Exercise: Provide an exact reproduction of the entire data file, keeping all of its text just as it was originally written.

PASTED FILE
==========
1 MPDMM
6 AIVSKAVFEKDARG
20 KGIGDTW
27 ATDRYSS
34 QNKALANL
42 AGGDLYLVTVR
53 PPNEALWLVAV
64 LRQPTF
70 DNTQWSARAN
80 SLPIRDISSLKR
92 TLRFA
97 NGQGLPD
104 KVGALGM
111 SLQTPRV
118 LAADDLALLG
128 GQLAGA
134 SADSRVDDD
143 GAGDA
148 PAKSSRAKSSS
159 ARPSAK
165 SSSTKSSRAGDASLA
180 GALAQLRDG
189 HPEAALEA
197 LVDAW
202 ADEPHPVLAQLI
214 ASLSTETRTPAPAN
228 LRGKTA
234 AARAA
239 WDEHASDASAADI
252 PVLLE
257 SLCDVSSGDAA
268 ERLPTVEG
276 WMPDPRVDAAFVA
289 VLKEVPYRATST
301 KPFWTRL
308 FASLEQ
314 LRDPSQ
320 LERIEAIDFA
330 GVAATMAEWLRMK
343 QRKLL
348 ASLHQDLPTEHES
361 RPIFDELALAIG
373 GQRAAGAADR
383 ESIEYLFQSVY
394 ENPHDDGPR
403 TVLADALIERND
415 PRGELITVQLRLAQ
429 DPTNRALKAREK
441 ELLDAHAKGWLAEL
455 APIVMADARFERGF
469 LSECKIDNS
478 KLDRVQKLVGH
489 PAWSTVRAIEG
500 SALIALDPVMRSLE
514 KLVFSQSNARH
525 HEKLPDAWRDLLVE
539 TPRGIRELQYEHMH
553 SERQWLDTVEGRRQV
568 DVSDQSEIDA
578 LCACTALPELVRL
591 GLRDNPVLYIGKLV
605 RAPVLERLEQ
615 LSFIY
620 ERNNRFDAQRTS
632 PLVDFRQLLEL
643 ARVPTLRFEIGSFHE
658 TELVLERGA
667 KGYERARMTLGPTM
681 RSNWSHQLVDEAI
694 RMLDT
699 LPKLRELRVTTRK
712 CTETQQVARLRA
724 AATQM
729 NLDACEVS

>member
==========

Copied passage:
1 MPDMM
6 AIVSKAVFEKDARG
20 KGIGDTW
27 ATDRYSS
34 QNKALANL
42 AGGDLYLVTVR
53 PPNEALWLVAV
64 LRQPTF
70 DNTQWSARAN
80 SLPIRDISSLKR
92 TLRFA
97 NGQGLPD
104 KVGALGM
111 SLQTPRV
118 LAADDLALLG
128 GQLAGA
134 SADSRVDDD
143 GAGDA
148 PAKSSRAKSSS
159 ARPSAK
165 SSSTKSSRAGDASLA
180 GALAQLRDG
189 HPEAALEA
197 LVDAW
202 ADEPHPVLAQLI
214 ASLSTETRTPAPAN
228 LRGKTA
234 AARAA
239 WDEHASDASAADI
252 PVLLE
257 SLCDVSSGDAA
268 ERLPTVEG
276 WMPDPRVDAAFVA
289 VLKEVPYRATST
301 KPFWTRL
308 FASLEQ
314 LRDPSQ
320 LERIEAIDFA
330 GVAATMAEWLRMK
343 QRKLL
348 ASLHQDLPTEHES
361 RPIFDELALAIG
373 GQRAAGAADR
383 ESIEYLFQSVY
394 ENPHDDGPR
403 TVLADALIERND
415 PRGELITVQLRLAQ
429 DPTNRALKAREK
441 ELLDAHAKGWLAEL
455 APIVMADARFERGF
469 LSECKIDNS
478 KLDRVQKLVGH
489 PAWSTVRAIEG
500 SALIALDPVMRSLE
514 KLVFSQSNARH
525 HEKLPDAWRDLLVE
539 TPRGIRELQYEHMH
553 SERQWLDTVEGRRQV
568 DVSDQSEIDA
578 LCACTALPELVRL
591 GLRDNPVLYIGKLV
605 RAPVLERLEQ
615 LSFIY
620 ERNNRFDAQRTS
632 PLVDFRQLLEL
643 ARVPTLRFEIGSFHE
658 TELVLERGA
667 KGYERARMTLGPTM
681 RSNWSHQLVDEAI
694 RMLDT
699 LPKLRELRVTTRK
712 CTETQQVARLRA
724 AATQM
729 NLDACEVS

>member